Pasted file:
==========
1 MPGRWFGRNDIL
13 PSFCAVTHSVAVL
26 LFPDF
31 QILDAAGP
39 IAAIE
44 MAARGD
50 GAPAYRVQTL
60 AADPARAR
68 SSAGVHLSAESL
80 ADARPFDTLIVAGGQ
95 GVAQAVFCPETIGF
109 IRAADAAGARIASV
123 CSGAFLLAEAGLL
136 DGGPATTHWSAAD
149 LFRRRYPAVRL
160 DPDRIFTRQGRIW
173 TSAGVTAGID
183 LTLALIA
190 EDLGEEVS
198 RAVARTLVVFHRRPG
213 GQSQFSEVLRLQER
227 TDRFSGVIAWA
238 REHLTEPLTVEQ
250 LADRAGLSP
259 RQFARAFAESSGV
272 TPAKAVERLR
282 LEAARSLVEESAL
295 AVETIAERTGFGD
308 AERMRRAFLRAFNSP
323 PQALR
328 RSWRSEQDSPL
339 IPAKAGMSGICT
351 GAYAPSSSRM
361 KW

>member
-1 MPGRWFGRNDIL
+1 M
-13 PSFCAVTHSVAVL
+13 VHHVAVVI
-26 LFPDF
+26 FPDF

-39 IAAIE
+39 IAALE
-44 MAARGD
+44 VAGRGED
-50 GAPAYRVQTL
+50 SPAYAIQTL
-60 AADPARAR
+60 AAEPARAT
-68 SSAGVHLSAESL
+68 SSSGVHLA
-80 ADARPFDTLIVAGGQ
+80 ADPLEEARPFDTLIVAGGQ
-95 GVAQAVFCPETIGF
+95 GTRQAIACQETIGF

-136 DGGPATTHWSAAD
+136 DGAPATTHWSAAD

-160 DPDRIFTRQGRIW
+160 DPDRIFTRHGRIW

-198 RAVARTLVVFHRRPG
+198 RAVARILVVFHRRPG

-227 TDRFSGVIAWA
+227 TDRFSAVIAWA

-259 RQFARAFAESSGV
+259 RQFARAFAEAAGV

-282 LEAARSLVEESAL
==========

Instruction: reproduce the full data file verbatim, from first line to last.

1 MPGRWFGRNDIL
13 PSFCAVTHSVAVL
26 LFPDF
31 QILDAAGP
39 IAAIE
44 MAARGD
50 GAPAYRVQTL
60 AADPARAR
68 SSAGVHLSAESL
80 ADARPFDTLIVAGGQ
95 GVAQAVFCPETIGF
109 IRAADAAGARIASV
123 CSGAFLLAEAGLL
136 DGGPATTHWSAAD
149 LFRRRYPAVRL
160 DPDRIFTRQGRIW
173 TSAGVTAGID
183 LTLALIA
190 EDLGEEVS
198 RAVARTLVVFHRRPG
213 GQSQFSEVLRLQER
227 TDRFSGVIAWA
238 REHLTEPLTVEQ
250 LADRAGLSP
259 RQFARAFAESSGV
272 TPAKAVERLR
282 LEAARSLVEESAL
295 AVETIAERTGFGD
308 AERMRRAFLRAFNSP
323 PQALR
328 RSWRSEQDSPL
339 IPAKAGMSGICT
351 GAYAPSSSRM
361 KW

>member
-1 MPGRWFGRNDIL
+1 M
-13 PSFCAVTHSVAVL
+13 VHHVAVVI
-26 LFPDF
+26 FPDF

-39 IAAIE
+39 IAALE
-44 MAARGD
+44 VAGRGED
-50 GAPAYRVQTL
+50 SPAYAIQTL
-60 AADPARAR
+60 AAEPARAT
-68 SSAGVHLSAESL
+68 SSSGVHLA
-80 ADARPFDTLIVAGGQ
+80 ADPLEEARPFDTLIVAGGQ
-95 GVAQAVFCPETIGF
+95 GTRQAIACQETIGF

-136 DGGPATTHWSAAD
+136 DGAPATTHWSAAD

-160 DPDRIFTRQGRIW
+160 DPDRIFTRHGRIW

-198 RAVARTLVVFHRRPG
+198 RAVARILVVFHRRPG

-227 TDRFSGVIAWA
+227 TDRFSAVIAWA

-259 RQFARAFAESSGV
+259 RQFARAFAEAAGV

-282 LEAARSLVEESAL